what calendar reuse
Source: Getty Images

You Can Reuse These Previous Years’ Calendars for 2021

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Jan. 4 2021, Published 3:09 p.m. ET

Anyone who's into living sustainably is probably very familiar with the phrase “reduce, reuse, recycle” — or, as zero-wasters like to say, “refuse, reduce, reuse, recycle, rot.” But now that we are in the swing of 2021, you may find yourself mulling over your annual calendar purchase, realizing that calendars are not generally the kind of thing you can reuse — or are they? 

Keep reading to find out which previous calendars you can reuse for 2021.

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what calendar reuse
Source: Getty Images

What calendars can I reuse for 2021?

If you’re the type of person who keeps old things rather than throw them in the trash or recycling bin, you may be in luck. Annual calendars repeat the same days of the week every few years, and according to the website When Can I Reuse This Calendar? calendars from 2010, 1999, 1993, 1982, 1971, 1965, 1954, 1943, 1937, and 1926 can all be reused in 2021.

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The kinda-pattern continues into the future, and your 2021 calendar can also be used in 2027, 2038, 2049, 2055, 2066, 2077, 2083, 2094, 2100, 2106, and 2117.

While the days of the week on all of the above years’ calendars will be the same, some holidays and other events that come printed on the calendar could be different. For instance, many Jewish holidays fall on quite different dates each year, so we recommend googling major holidays so you don’t accidentally start lighting the Hanukkah candles two weeks early.

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Here are other tips for buying sustainable calendars and making DIY calendars.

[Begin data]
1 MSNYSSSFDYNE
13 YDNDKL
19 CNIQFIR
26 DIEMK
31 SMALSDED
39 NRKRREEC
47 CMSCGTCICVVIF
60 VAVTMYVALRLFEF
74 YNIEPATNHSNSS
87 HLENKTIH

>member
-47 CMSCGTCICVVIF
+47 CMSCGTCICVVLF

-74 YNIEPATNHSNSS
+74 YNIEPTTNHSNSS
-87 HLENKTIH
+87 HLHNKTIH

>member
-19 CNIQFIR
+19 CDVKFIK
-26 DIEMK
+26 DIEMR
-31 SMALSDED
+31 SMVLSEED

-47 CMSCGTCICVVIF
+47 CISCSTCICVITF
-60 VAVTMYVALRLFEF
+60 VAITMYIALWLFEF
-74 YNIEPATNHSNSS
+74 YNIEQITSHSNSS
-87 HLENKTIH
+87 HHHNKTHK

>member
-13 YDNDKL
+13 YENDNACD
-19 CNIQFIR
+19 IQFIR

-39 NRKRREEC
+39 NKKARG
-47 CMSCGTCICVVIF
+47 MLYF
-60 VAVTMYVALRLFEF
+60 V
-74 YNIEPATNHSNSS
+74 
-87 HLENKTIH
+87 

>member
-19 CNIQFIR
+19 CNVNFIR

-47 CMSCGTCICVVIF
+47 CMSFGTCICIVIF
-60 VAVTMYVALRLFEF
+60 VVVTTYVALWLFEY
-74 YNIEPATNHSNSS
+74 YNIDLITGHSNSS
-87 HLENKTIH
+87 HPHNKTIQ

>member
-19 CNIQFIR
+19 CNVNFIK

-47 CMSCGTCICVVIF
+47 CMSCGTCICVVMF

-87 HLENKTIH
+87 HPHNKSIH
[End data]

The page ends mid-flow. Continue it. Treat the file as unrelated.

For those who don’t have a calendar from the right year to use, there are plenty of ways to keep your calendar eco-friendly this year. 

If you have the patience, you can upcycle your 2020 calendar by artfully coloring over the dates on each square with a marker or paint, and then rewriting 2021’s dates on the correct days of the week. You can also use paper you have laying around the house to make your own calendar, use an empty notebook to make a bullet journal, or even print out a template from the internet that you can fill in yourself.

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If you have a large dry erase board that's scarcely used, consider just drawing each month’s calendar out at the start of each month — no paper required. You could also try going digital this year: most smart phones and computers come with built-in calendar apps that you can even sync across devices, or you can utilize Google Calendar or another calendar app that also syncs across devices.

For those who really enjoy the feeling of a shiny new paper calendar, we recommend looking for one printed on FSC Certified paper, which is pretty common these days. You can also wait to do your calendar shopping until a week (or more) after Jan. 1, as many stores will start slashing calendar prices. Some manufacturers may recycle or otherwise destroy unsold calendars after January or February, so buying a calendar late in the game will sort of rescue it from an untimely end — and you'll save a few bucks.

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